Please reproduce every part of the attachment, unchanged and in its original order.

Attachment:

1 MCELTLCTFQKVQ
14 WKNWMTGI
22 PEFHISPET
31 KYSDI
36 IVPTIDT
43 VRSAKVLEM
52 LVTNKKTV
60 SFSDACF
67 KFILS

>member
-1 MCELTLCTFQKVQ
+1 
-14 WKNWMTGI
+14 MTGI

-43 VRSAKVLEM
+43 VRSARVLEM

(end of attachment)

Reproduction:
1 MCELTLCTFQKVQ
14 WKNWMTGI
22 PEFHISPET
31 KYSDI
36 IVPTIDT
43 VRSAKVLEM
52 LVTNKKTV
60 SFSDACF
67 KFILS

>member
-1 MCELTLCTFQKVQ
+1 
-14 WKNWMTGI
+14 MTGI

-43 VRSAKVLEM
+43 VRSARVLEM